Sunday, 22 June 2014
The Hangman’s Replacement
Taona Dumisani Chivenenko
Full of intrigue, mystery, humour and secretive; well, that about covers the author! This book has been written by the above named person, who has no immediately available image on ‘Google’, translated by ‘somebody’ and ‘another person’. There doesn’t appear to have an easily trackable ISBN and the title, although central to the plot line has very little to do with erasing the idea that this is a gloomy, morbid tale, which it isn’t. So, what is it?
Science fiction, horror, satire, humour and an investigation of ‘what if...’ It starts with a simple man applying for the job, as stated in the title. He may be a simple man, but he certainly is no simpleton. Following several logical, humane but somewhat difficult philosophies, we will leave him part way through the story, only for him to return at the appropriate time. For example, to précis a segment of his interview; how he would feel if he found out that he had dispatched a third of his prisoners who were in fact innocent. He remarked that as his wage would keep his entire village in food and drinks, which numbered many more than in the prison, he would still be saving lives by becoming the hangman. Difficult to argue with, I think but alien to our sense of decency? Discuss.
As we move through the tale, we meet the super rich, the politicians that might just be veering ever so slightly down their own path, with somewhat obscure motives and plans. So now all we need is the introduction of the flesh eating plants! Oh, and I nearly forgot to mention the human organ smuggling gang that use living cattle to transport across the borders. But who will be the winners and losers in this battle that resembles ‘The Day of the Triffids’ and ‘Frankenstein’? There are chapters entitled ‘The man with two brains’ (which will make sense when you get there, and there is an encounter with a dead, naked man, found in the lake, completely wrapped in a full sized condom! Again, this will make sense at the right time.
This is a book that is easily looked over, with a title that does not automatically lend itself to further investigation. But I cannot recommend highly enough that you resist the urge to pass it by, take it off the shelf, look on your e-reader, or if you have to, contact me and I will point you in the right direction – but please do try and find time. Just put your disbelief to one side for a short time, immerse yourself into every conceivable genre that 300 pages can manage to accommodate and get stuck in. I promise, you will not read about or experience the last moments on any criminal’s life.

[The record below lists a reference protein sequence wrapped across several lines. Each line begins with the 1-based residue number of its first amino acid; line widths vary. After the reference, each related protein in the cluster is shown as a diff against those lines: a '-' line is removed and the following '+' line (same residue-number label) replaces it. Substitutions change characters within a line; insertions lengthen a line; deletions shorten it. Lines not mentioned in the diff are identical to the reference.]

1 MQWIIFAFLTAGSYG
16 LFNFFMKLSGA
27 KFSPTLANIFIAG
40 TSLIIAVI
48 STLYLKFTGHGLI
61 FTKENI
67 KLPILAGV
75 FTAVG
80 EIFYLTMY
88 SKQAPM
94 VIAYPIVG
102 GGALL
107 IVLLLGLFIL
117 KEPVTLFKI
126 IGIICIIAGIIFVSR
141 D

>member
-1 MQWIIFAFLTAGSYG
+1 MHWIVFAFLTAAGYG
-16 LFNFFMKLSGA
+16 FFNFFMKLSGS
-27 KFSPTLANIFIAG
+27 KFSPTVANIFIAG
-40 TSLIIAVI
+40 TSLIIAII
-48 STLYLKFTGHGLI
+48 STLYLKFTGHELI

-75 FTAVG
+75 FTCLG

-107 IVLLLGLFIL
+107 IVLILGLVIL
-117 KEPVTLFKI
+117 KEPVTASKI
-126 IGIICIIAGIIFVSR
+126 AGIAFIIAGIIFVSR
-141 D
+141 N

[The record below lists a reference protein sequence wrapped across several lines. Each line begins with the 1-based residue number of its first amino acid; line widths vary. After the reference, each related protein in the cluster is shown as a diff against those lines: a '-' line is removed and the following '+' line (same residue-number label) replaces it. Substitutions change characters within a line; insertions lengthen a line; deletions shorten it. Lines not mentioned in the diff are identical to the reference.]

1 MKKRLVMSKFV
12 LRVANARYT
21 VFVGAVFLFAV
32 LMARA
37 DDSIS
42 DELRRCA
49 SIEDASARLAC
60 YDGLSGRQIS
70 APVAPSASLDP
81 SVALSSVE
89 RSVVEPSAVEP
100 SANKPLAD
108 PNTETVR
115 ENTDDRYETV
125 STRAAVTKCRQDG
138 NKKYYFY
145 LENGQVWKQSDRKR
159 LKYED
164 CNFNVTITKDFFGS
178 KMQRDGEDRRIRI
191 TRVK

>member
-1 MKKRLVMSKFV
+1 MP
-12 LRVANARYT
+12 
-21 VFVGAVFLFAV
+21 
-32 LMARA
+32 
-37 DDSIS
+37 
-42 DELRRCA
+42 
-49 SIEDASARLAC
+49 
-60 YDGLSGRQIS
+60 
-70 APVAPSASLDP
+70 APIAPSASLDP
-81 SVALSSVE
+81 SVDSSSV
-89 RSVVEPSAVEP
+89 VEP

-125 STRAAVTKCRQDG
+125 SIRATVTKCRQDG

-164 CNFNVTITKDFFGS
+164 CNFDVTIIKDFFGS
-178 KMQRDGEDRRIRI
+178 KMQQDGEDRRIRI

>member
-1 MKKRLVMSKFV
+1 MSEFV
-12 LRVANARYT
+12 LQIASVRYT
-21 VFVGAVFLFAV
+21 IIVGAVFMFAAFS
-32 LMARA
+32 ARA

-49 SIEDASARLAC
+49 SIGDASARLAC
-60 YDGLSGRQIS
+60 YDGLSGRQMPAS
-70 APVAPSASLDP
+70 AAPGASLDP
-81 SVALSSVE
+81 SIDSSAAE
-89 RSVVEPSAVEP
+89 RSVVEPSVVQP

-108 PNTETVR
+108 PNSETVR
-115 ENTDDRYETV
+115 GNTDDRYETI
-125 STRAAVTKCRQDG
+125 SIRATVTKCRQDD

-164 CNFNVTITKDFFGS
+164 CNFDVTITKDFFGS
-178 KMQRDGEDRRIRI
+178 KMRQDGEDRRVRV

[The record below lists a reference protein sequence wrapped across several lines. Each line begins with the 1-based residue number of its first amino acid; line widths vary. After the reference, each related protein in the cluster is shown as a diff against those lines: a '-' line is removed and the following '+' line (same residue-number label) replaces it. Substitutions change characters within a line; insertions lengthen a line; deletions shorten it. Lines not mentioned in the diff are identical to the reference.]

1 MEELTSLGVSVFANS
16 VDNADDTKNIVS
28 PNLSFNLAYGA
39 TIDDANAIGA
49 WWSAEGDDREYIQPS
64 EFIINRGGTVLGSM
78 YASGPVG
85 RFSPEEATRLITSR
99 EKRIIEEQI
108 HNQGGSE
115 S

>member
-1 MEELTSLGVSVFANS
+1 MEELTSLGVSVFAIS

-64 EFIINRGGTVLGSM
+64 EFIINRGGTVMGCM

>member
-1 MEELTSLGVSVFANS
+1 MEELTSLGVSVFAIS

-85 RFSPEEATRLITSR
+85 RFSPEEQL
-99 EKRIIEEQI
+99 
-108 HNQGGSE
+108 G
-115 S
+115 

I am told by the author (whoever that may be) that there is to be a sequel. I, for one, can’t wait. I hope it will be just as quirky and odd, but it must remain as true to humanity; and humane philosophies as this one. I can’t recommend this one highly enough!
Monday, 16 June 2014
The Blind Man’s Garden
Pakistan – contemporary times, with young, passionate angry men who see their country, and neighbouring Afghanistan being invaded by westerners, infidels who are putting the very fabric of the Islamic faith in danger. So sets the scene for this book that is not a book of war or terror, but one of internal struggles, both personal and political. And, as everywhere in the world, we enter a world of love, family standards and expectations, and simple yearning for the things that can’t be attained when young.
The story has three strains running through it. Firstly, Mikal and Jeo cross the border to Afghanistan into the war zone, for totally different reasons. Then we have Jeo’s father’s experiences whilst left at home, with fundamentalists threatening to undermine all his life’s work, while his past is a constant torment to him. Finally, we are witness to a love triangle that is doomed from the very first words on the page.
So why does this seemingly run of the mill love triangle novel work? Because it isn’t! The Islam religion comes into play, Pakistani senses of honour and family standards are cleverly mixed in. It becomes a mental battle for my western upbringing and ways of living. The same should be said for the passages that follow the two men across the border. Their thinking patterns are expressed as the men of that part of the world would be expected to think. The western forces are trying to impose their will on the traditional way of life, and these men, and many others like them, are resisting. It does make for some uncomfortable reading in parts, not in any particular violent way, but perhaps with the realisation that all the propaganda we in the west are given about the conflict and the men concerned are not entirely with a firm basis. It does challenge our thinking.